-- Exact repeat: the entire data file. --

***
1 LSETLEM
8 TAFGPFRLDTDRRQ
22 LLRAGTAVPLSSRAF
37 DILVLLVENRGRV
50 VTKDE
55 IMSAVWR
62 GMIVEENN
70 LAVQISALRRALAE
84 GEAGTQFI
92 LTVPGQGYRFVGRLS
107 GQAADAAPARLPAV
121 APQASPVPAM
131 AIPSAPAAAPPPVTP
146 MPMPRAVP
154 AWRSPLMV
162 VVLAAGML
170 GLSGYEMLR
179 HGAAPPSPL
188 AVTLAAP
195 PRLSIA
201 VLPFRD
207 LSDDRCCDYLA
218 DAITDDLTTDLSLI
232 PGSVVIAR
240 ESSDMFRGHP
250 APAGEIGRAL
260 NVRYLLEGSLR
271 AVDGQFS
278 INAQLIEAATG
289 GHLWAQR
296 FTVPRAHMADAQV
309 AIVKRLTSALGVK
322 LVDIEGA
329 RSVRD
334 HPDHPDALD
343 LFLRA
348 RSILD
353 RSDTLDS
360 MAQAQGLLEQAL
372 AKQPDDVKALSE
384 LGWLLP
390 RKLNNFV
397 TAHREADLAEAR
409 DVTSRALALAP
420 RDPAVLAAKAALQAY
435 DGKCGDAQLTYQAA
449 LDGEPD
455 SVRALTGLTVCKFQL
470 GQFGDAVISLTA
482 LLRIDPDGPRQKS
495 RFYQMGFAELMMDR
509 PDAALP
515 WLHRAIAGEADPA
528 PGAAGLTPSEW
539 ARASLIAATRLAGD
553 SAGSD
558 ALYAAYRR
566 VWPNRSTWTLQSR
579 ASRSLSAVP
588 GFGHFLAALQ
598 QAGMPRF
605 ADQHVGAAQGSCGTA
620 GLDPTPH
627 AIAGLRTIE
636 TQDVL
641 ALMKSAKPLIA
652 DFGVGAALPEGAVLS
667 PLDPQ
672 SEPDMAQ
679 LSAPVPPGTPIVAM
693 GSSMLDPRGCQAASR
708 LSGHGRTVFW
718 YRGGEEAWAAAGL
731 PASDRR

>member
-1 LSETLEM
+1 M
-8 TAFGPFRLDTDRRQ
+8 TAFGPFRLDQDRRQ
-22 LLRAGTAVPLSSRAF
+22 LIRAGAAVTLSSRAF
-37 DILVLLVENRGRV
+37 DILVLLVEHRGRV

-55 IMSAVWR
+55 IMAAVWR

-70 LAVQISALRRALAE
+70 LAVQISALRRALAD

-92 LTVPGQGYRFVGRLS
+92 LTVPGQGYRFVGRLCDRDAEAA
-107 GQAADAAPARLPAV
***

1 LSETLEM
8 TAFGPFRLDTDRRQ
22 LLRAGTAVPLSSRAF
37 DILVLLVENRGRV
50 VTKDE
55 IMSAVWR
62 GMIVEENN
70 LAVQISALRRALAE
84 GEAGTQFI
92 LTVPGQGYRFVGRLS
107 GQAADAAPARLPAV
121 APQASPVPAM
131 AIPSAPAAAPPPVTP
146 MPMPRAVP
154 AWRSPLMV
162 VVLAAGML
170 GLSGYEMLR
179 HGAAPPSPL
188 AVTLAAP
195 PRLSIA
201 VLPFRD
207 LSDDRCCDYLA
218 DAITDDLTTDLSLI
232 PGSVVIAR
240 ESSDMFRGHP
250 APAGEIGRAL
260 NVRYLLEGSLR
271 AVDGQFS
278 INAQLIEAATG
289 GHLWAQR
296 FTVPRAHMADAQV
309 AIVKRLTSALGVK
322 LVDIEGA
329 RSVRD
334 HPDHPDALD
343 LFLRA
348 RSILD
353 RSDTLDS
360 MAQAQGLLEQAL
372 AKQPDDVKALSE
384 LGWLLP
390 RKLNNFV
397 TAHREADLAEAR
409 DVTSRALALAP
420 RDPAVLAAKAALQAY
435 DGKCGDAQLTYQAA
449 LDGEPD
455 SVRALTGLTVCKFQL
470 GQFGDAVISLTA
482 LLRIDPDGPRQKS
495 RFYQMGFAELMMDR
509 PDAALP
515 WLHRAIAGEADPA
528 PGAAGLTPSEW
539 ARASLIAATRLAGD
553 SAGSD
558 ALYAAYRR
566 VWPNRSTWTLQSR
579 ASRSLSAVP
588 GFGHFLAALQ
598 QAGMPRF
605 ADQHVGAAQGSCGTA
620 GLDPTPH
627 AIAGLRTIE
636 TQDVL
641 ALMKSAKPLIA
652 DFGVGAALPEGAVLS
667 PLDPQ
672 SEPDMAQ
679 LSAPVPPGTPIVAM
693 GSSMLDPRGCQAASR
708 LSGHGRTVFW
718 YRGGEEAWAAAGL
731 PASDRR

>member
-1 LSETLEM
+1 M
-8 TAFGPFRLDTDRRQ
+8 TAFGPFRLDQDRRQ
-22 LLRAGTAVPLSSRAF
+22 LIRAGAAVTLSSRAF
-37 DILVLLVENRGRV
+37 DILVLLVEHRGRV

-55 IMSAVWR
+55 IMAAVWR

-70 LAVQISALRRALAE
+70 LAVQISALRRALAD

-92 LTVPGQGYRFVGRLS
+92 LTVPGQGYRFVGRLCDRDAEAA
-107 GQAADAAPARLPAV